Housing. Finding housing is often one of the first challenges an individual faces after being released from prison. The “one strike and you’re out” policy often prevents those with criminal records from finding safe, affordable housing. Programs that link ex-offenders with temporary or transitional housing may give them a safe, clean, and drug-free environment in which to start looking for employment while receiving other services they need. A permanent, stable address can make a good impression on a potential employer and can facilitate efforts to regain custody of a child.
Child Support. Noncustodial parents released from prison may face huge child support arrearages if their child support orders were not modified while they were in prison. These parents may face sanctions, or the garnishment of their wages if employed, and may turn back to illegal activities to avoid these penalties. Specialized programs can help these parents find and maintain employment to pay their arrearages and access needed support services while working out a manageable child support payment plan. For more information on the effects of child support enforcement on noncustodial parents with criminal records and for examples of programs benefiting these parents, see Sachs 2000 and Jones 2002.
What are appropriate limits on the employment of individuals with criminal records and what alternatives are available?
With the advent of welfare reform in 1996, a strong emphasis was placed on work as a means to escape poverty. Many ex-offenders and those who work with them also recognize the importance of ex-offenders quickly finding work to establish their independence, provide for their families, and avoid a return to criminal behavior. However, many employers are hesitant to hire those with criminal records and have fewer positions to fill in the weakened economy. Moreover, in a growing number of occupations, those with criminal records cannot be hired. Federal statutes prohibit ex-offenders from holding certain jobs in airports, driving armored cars, and having jobs related to employee benefit plans. State statutes often prohibit the employment of ex-offenders in many of the “caring” fields, including education, child care, and long-term care for the elderly or mentally ill. In addition, in many states, a criminal record may prevent an individual from becoming licensed to participate in a certain profession or from working for a certain type of business. Some state statutes can revoke the operating license of a business that hires an individual with a criminal record (Hirsch et al. 2002).
These limits on employment may be appropriate to protect vulnerable populations or the safety of the general public. Notwithstanding these specific prohibitions on hiring ex-offenders, however, employers should be aware of the legal rights of those who are seeking work. Employers are generally not allowed to refuse to hire someone simply because he or she has a criminal record, though they are permitted to consider the relationship between the conviction record and the job sought. For a detailed discussion of issues that employers may want to consider when hiring an ex-offender, see Mukamal 2001. Some government programs benefit employers who are willing to hire ex-offenders. The Work Opportunity Tax Credit (WOTC), authorized by the Small Business Job Protection Act of 1996 (P.L. 104-188), is a federal tax credit that encourages employers to hire nine targeted groups of jobseekers, including ex-felons who are members of a low-income family. WOTC can reduce employers’ federal tax liability by as much as $2,400 per hire. The tax credit was reauthorized March 9, 2002, and it is available through December 31, 2003. For more information on WOTC, visit the web site of the U.S. Department of Labor’s Employment and Training Administration at http://workforcesecurity.doleta.gov/employ/wotcdata.asp. Employers may also be eligible to receive Workforce Investment Act (WIA) assistance, including on-the-job training and welfare-to-work wage subsidies, if they are willing to train and provide work experience to ex-offenders. Finally, the U.S. Department of Labor sponsors the Federal Bonding Program, administered by participating states, that provides bonding insurance to employers willing to hire certain high-risk job applicants, including ex-offenders. The program provides $5,000 in coverage for six months at no cost to the employer and with no deductible and insures against theft, forgery, larceny, and embezzlement (Hirsch et al. 2002).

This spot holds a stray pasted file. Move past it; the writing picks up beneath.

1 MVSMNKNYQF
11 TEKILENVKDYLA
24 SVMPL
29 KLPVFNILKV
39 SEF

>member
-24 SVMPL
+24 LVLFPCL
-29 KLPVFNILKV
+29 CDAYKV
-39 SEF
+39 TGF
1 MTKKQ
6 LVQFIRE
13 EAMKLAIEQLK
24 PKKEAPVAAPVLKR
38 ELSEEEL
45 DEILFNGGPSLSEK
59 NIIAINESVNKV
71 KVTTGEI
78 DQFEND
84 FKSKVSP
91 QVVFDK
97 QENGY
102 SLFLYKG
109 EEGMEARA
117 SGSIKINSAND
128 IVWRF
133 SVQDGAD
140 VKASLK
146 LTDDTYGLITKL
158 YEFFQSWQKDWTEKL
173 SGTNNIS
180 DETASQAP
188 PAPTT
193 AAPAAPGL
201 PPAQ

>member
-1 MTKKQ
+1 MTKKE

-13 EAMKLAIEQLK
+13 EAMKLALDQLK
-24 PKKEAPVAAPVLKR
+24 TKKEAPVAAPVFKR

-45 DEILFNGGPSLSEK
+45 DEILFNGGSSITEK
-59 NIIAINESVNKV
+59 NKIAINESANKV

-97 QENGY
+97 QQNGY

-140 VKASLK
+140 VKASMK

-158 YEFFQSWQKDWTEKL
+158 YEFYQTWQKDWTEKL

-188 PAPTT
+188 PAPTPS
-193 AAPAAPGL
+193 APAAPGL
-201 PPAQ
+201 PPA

What strategies can states and localities use to serve parents with criminal records?
Programs that aim to assist parents with criminal records typically focus on helping them find jobs as the most important strategy to achieve self-sufficiency and avoid a return to prison. Nonprofit, community-based organizations run most ex-offender employment programs. Some of these programs strive to increase employment among ex-offenders, some strive to reduce recidivism, and some strive to do both (Buck 2000). Most seem to share some basic components, including job-readiness training, job assessment and development, and postplacement activities.